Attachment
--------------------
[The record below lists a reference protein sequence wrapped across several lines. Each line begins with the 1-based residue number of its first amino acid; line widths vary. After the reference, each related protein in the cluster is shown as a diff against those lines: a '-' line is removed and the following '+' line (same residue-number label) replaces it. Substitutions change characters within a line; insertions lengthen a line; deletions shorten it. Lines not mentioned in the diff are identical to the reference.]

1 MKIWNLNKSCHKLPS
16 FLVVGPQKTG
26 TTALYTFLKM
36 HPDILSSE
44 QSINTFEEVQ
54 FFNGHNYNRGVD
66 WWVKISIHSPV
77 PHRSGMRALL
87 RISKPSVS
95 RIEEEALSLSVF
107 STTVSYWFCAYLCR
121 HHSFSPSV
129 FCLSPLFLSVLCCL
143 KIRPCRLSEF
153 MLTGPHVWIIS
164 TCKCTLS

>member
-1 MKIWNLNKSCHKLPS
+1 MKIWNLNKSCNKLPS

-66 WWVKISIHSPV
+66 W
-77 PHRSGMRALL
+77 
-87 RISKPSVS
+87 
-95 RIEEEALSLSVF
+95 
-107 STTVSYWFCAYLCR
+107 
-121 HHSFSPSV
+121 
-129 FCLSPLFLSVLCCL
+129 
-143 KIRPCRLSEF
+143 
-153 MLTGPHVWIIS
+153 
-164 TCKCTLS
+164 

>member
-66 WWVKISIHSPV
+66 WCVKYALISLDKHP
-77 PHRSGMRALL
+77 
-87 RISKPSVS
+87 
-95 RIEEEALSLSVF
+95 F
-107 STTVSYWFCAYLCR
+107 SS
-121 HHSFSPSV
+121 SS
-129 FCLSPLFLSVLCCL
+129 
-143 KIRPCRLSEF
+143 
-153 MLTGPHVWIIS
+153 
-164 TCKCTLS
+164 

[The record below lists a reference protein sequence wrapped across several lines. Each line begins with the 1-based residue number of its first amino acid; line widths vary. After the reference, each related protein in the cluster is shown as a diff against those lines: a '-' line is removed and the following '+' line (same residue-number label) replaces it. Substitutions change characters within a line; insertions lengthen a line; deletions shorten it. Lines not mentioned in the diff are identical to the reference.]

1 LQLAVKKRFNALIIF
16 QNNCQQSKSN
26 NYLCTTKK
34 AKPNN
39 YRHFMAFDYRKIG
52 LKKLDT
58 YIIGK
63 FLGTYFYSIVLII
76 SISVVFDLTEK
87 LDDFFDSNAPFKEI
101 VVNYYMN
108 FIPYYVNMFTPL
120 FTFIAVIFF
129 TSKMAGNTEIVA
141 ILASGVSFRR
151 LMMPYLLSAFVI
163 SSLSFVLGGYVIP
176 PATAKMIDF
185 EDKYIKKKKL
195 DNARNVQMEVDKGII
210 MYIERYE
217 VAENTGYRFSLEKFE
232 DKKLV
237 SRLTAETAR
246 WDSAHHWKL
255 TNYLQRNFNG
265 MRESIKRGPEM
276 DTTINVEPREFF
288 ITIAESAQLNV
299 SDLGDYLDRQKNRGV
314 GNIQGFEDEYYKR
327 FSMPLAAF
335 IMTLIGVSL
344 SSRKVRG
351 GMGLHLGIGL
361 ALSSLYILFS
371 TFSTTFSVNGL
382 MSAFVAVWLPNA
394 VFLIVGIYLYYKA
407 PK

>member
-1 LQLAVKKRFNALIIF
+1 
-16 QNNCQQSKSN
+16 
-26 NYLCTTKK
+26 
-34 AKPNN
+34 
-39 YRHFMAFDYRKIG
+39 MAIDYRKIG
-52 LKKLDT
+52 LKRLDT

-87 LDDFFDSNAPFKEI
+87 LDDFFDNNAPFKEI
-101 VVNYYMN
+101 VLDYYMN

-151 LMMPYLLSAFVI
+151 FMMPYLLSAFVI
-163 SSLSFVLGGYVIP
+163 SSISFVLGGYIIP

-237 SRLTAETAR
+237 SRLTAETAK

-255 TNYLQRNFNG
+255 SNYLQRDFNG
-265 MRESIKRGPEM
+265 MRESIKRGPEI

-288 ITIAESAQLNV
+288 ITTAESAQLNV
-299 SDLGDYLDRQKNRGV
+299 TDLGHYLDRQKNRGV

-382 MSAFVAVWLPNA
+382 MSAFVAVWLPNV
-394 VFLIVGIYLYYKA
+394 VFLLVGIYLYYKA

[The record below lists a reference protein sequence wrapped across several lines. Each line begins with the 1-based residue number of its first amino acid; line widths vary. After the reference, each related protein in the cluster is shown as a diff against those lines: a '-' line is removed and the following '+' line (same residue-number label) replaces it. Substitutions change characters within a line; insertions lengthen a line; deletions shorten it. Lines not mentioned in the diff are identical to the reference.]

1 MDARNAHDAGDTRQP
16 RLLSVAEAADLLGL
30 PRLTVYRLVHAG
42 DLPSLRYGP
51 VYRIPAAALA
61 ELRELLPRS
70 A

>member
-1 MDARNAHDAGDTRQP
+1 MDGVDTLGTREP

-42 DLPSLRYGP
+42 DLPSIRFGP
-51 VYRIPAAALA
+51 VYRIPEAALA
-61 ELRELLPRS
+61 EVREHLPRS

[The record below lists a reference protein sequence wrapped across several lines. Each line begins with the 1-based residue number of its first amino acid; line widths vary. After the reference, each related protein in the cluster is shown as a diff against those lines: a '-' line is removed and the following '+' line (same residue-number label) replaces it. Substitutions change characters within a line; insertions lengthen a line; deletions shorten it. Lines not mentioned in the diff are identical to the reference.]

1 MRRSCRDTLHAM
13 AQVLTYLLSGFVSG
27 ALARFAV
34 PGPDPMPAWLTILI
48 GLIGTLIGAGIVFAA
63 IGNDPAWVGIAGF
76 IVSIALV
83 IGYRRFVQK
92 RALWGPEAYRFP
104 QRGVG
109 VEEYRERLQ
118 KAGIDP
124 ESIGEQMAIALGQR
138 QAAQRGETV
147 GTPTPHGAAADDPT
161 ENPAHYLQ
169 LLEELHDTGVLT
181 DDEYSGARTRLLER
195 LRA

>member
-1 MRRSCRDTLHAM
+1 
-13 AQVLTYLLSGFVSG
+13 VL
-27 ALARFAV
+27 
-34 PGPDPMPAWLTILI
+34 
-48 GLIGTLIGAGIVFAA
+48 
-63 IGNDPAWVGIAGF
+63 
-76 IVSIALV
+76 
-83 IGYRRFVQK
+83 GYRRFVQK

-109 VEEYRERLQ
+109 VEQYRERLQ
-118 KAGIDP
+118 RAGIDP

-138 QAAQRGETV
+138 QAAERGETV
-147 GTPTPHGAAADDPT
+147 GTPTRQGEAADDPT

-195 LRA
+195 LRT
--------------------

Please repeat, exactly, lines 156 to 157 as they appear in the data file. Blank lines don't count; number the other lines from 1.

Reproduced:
1 MRRSCRDTLHAM
13 AQVLTYLLSGFVSG